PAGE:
Even Senator Hilary Clinton isn't immune to the trend. When her daughter Chelsea left home for college, Hilary told an interviewer that she wondered if she'd made the most of "every minute" to prepare her daughter for the challenges ahead. Come on. Parenting isn't an episode of The West Wing.

Should parents really be "on message" every minute of their child's life? And if so, where's the room for the fun, the unexpected and the unpredictable? When parents are constantly measuring their children against a mental checklist of developmental issues, how can a child have any sense of his or her own unique destiny?

Steven Pinker, an evolutionary biologist and thinker, looks at the issue of ambitious parenting in his latest book, The Blank Slate: Denying Human Nature in Modern Life (Allen Lane, £25 sterling), published this week.

Many parents continue to believe the 19th and early 20th century view that their babies are born as "blank slates", on which parents must inscribe all the positive programming for a healthy and intelligent mind. They may buy into Freudian notions that parents form their children's subconscious worlds for good or ill.

Rubbish. Babies come into the world already pre-programmed to some degree.

The nature v nurture debate is a complex one, but, as Pinker explains, genetics probably set the stage for about 50 per cent of a child's personality. That doesn't mean the child is programmed like a robot, merely that the child comes into the world with certain tendencies to be more anxious or less, to sleep more or less, to be more or less friendly, to be more or less adventurous, and so on. Studies of twins separated at birth show that even when the twins grow up in strikingly different families, they still grow into adults with similar characteristics.

SO IF you have an anxious or shy child or "bold" or brazen child, maybe you should stop blaming yourself and start accepting your child for he or she is. That doesn't stop you thinking of ways to help your child feel a little less anxious or shy, if anxiety and fear are limiting your child's life. It doesn't mean that you stop trying to instil ethical values by example. But it does mean that you shouldn't beat yourself up every time one of your children has a problem.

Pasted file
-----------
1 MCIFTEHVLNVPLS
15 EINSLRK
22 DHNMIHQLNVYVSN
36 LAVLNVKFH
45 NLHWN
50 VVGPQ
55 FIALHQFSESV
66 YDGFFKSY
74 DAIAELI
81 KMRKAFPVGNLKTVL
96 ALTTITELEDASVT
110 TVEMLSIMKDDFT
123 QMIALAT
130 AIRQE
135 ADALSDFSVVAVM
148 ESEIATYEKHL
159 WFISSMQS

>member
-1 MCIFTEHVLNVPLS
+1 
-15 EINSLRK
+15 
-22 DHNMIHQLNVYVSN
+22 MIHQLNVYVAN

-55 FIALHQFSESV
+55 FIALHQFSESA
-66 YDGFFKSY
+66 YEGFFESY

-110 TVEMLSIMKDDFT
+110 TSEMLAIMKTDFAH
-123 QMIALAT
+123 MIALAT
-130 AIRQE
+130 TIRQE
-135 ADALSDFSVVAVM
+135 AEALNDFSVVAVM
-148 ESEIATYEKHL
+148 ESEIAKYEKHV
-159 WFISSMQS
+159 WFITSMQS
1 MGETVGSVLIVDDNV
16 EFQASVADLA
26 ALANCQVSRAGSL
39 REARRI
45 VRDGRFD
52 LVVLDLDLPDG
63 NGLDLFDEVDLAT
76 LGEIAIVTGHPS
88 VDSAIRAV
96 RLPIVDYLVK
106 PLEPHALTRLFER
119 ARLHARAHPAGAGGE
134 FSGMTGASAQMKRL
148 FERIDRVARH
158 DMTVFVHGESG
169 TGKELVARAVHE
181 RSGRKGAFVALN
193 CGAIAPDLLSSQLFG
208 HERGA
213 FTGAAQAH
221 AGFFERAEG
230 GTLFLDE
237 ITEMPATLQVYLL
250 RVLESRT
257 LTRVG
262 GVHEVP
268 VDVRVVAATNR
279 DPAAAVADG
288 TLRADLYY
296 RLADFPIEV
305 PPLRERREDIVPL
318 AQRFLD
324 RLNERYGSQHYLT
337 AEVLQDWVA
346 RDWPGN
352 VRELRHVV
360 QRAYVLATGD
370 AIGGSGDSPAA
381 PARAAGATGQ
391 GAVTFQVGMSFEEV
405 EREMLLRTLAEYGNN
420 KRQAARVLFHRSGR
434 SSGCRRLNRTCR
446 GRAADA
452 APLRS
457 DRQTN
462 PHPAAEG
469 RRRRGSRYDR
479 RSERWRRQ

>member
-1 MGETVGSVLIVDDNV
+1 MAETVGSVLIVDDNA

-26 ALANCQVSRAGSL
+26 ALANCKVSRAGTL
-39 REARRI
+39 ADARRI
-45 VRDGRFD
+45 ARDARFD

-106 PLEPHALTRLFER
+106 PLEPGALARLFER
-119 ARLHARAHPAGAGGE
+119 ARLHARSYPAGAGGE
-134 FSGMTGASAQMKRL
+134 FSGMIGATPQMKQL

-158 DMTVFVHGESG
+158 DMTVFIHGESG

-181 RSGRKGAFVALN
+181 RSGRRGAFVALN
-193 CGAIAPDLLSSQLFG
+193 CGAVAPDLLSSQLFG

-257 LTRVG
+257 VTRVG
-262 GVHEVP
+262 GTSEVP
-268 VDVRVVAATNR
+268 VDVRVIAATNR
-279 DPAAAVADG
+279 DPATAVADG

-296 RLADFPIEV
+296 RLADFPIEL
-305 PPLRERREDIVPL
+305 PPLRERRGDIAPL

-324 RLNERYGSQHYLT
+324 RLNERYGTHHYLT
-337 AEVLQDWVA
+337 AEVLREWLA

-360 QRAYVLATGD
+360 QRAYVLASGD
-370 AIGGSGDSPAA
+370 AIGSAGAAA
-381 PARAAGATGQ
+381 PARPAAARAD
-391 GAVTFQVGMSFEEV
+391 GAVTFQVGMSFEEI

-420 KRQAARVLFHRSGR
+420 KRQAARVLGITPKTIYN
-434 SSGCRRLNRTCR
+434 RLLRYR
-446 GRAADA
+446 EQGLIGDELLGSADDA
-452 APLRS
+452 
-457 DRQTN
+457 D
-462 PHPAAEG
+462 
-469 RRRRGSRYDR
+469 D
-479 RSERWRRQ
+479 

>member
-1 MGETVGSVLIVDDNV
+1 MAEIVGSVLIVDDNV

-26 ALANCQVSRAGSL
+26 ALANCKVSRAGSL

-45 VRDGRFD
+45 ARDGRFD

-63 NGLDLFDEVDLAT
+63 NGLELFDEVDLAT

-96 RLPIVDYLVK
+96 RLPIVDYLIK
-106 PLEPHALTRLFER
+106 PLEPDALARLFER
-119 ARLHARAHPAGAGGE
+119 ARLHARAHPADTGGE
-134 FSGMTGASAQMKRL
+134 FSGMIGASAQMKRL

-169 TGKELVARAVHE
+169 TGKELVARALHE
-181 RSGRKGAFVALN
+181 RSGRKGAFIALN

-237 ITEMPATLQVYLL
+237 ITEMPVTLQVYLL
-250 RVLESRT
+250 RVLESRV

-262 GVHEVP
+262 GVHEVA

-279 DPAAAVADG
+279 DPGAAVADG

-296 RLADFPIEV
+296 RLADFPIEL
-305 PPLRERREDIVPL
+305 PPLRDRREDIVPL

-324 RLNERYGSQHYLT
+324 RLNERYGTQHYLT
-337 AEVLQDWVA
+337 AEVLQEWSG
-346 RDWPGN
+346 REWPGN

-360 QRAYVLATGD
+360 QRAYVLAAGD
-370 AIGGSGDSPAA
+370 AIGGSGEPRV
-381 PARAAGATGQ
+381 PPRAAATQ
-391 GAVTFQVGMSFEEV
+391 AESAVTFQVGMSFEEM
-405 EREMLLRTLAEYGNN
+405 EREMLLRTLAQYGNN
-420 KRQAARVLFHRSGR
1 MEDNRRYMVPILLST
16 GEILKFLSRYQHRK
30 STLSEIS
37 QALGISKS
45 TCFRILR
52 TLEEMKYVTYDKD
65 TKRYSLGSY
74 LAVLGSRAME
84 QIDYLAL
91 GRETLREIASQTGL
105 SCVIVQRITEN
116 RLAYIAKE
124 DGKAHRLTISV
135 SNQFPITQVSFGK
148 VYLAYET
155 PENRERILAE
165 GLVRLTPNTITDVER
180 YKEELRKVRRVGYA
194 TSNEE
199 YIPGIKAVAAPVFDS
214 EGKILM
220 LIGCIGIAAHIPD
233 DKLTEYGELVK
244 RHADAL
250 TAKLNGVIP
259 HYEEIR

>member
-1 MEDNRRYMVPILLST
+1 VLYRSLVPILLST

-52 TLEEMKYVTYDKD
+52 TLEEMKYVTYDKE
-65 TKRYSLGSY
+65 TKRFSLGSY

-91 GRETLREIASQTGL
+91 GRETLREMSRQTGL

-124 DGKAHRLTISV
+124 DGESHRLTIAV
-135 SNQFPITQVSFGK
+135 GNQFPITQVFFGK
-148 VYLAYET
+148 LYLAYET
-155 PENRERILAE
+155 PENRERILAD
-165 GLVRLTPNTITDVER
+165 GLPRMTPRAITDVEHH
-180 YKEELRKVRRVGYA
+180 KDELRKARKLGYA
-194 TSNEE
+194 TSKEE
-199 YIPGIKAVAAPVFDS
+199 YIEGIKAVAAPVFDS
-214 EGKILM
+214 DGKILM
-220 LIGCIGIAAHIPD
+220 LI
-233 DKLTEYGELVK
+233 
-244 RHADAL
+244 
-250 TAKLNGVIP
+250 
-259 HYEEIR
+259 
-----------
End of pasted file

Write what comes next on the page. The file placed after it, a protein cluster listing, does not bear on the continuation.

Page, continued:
Pinker even ventures that parenting may not be that important after all.

Why is it, that in a family of three or four children, each one turns out differently? Birth order was the old psychoanalytical explanation. With evolutionary biology casting serious doubts on Freud, Pinker offers a new theory: maybe each of our children is different, even when they have been parented the same way, because they were born different. Secondly, maybe they are different because they operate in their own peer groups in school and at play.

A child's peer group may actually be more important to the formation of personality than parenting, Pinker ventures. After all, children in groups tend to adopt set roles in order to belong.

It's an interesting and controversial theory. And it gets parents off the hook, to a degree. I've met many fine parents who have children who get in and out of trouble. In many cases, the children are living in areas where their peer groups are also in and out of trouble. For a parent, where you live may be as important as how you parent.

Life happens to us. We cannot control it all the time, any more than we can turn our children into talented, emotionally literate geniuses. So let's relax a little.